My stomach made a creaking, shifting sound like an old battleship. I looked at the others in the conference room and they looked back at me, waiting for my reaction, would I acknowledge the sound and be embarrassed by it, or apologize? Neither. I glared back at them, my stomach groaned again, and they returned to their devices. I could tell they were pretending to read something else, not my face.
In Outlook, it said the conference room held eight, and it did barely. I moved to the corner and got boxed in by the others; I positioned my chair at an angle so I could address the opposite end of the table, and the source of the angriest comments and feedback. I had my back to the CAD support people.
I straightened my spine and spoke with confidence, barely hanging on to an agenda I had printed out and put in my head, which they were trying to replace with an agenda of their own.
There’s a veneer of composure and posturing we put on things in the corporate world (and in the Pacific Northwest, where we shy from intimacy and directness). That veneer clouds and confuses already complicated topics, in a consensus-culture where “responsibility” and “accountability” get muddled, then used as passive aggressive talking points in meetings you’re not invited to.
I plotted a matrix listing the 20 people involved in a construction project on the X-axis, and the key deliverables across the top, on the Y. With the “RACI” roles and responsibilities tool, you have Responsible, Accountable, Consulted, Informed.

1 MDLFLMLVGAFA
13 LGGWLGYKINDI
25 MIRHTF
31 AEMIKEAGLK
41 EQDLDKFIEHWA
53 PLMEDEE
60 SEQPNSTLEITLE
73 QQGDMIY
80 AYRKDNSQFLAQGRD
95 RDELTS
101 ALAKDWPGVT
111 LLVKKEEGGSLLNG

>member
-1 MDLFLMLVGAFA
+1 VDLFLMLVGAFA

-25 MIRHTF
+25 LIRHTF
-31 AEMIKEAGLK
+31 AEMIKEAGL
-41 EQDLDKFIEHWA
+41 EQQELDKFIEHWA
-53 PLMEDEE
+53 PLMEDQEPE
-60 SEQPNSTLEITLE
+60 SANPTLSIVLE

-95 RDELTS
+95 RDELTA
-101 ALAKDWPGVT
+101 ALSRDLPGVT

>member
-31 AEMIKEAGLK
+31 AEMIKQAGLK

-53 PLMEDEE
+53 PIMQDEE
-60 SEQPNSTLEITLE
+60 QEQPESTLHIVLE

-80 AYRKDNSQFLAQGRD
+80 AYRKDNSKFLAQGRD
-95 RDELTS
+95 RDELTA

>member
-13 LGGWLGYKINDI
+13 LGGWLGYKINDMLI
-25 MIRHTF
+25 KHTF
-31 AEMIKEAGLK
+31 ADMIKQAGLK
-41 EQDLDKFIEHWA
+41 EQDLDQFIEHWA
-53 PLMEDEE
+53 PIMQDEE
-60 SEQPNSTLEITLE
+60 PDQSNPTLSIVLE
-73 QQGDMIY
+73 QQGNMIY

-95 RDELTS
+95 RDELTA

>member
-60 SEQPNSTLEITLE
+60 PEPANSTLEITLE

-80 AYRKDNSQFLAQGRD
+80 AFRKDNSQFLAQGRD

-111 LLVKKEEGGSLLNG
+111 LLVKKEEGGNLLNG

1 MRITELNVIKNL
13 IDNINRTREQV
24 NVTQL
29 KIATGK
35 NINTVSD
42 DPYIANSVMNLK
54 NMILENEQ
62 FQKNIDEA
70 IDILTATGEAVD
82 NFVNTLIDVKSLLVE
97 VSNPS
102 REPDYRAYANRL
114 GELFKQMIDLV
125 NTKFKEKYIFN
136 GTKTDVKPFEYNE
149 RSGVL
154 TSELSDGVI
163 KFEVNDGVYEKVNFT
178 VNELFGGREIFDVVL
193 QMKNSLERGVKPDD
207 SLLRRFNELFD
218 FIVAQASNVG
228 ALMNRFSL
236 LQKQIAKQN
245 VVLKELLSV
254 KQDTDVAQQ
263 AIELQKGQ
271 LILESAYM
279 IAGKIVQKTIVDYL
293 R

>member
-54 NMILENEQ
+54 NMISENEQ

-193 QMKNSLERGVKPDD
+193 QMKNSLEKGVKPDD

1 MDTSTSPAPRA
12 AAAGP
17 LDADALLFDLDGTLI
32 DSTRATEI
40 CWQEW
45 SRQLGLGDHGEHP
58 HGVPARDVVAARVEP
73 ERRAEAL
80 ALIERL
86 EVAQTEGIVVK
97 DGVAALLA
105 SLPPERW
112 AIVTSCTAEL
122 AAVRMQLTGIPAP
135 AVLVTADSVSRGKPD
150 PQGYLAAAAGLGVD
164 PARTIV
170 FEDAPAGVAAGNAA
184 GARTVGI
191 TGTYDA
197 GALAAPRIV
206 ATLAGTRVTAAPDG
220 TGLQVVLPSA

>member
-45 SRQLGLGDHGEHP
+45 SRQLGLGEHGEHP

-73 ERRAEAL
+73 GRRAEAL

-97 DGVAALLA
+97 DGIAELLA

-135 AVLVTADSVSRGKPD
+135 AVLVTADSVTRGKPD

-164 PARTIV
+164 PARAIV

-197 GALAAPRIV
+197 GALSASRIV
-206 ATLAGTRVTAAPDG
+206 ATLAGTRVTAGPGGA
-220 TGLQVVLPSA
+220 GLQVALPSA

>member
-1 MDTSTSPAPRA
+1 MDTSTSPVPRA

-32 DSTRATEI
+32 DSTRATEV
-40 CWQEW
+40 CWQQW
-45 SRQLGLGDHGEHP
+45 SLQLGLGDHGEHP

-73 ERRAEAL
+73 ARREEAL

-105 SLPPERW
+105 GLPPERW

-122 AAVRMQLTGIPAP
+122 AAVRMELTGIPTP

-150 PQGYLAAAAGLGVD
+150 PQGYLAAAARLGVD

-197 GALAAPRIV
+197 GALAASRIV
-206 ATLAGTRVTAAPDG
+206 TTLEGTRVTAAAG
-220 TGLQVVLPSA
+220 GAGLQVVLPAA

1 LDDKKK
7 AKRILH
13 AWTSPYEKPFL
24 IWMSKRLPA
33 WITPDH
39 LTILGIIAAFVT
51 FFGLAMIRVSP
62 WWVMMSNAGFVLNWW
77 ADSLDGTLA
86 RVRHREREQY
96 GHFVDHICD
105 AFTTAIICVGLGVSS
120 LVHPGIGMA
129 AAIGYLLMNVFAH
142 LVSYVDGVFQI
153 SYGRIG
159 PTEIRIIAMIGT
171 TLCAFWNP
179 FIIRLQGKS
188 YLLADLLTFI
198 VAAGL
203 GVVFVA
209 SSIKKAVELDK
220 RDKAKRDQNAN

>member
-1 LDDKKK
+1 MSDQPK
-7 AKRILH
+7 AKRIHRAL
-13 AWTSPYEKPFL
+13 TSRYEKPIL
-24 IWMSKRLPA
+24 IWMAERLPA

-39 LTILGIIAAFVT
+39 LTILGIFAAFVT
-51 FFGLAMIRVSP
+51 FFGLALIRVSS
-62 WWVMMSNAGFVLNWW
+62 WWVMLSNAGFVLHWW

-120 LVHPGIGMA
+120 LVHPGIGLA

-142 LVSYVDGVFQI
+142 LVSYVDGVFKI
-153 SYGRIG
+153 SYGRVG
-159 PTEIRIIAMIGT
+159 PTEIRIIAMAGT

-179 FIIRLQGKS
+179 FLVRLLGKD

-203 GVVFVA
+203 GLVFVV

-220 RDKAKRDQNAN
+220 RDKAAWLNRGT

I tried to simplify the chart to just R, A, and C…and even so, there’s nothing simple about it. Even with color coding. I emailed it out and no one replied.
Project managers have to manage the work, plan definition, and hardest of all, personalities. You can’t learn the latter in a book or a classroom and if you can’t do it well, all your technical efforts won’t matter.
The project manager is always in the middle, whether they should be or not. You’re the messenger, and the message is always bad: We’re late, it cost more than we thought, we have an issue, we might have an issue, I need more of your time, we need to define roles…
No one wants to hear any of that but it’s all true. The PM is the scale, the mirror, the referee, the voice of truth we’d rather ignore because we can, and we know we can get away with it.
The effective PM is a mirror that talks back and makes you listen, convinces you to change your habits, makes the right call most of the time, measures consistently and doesn’t get in the way of the others.
It’s why I fell asleep on the recliner last night watching old R.E.M. videos and writing bad commentary about them. To let go the enormity of the job, detach from it, let muscle memory rebuild and compensate, next week.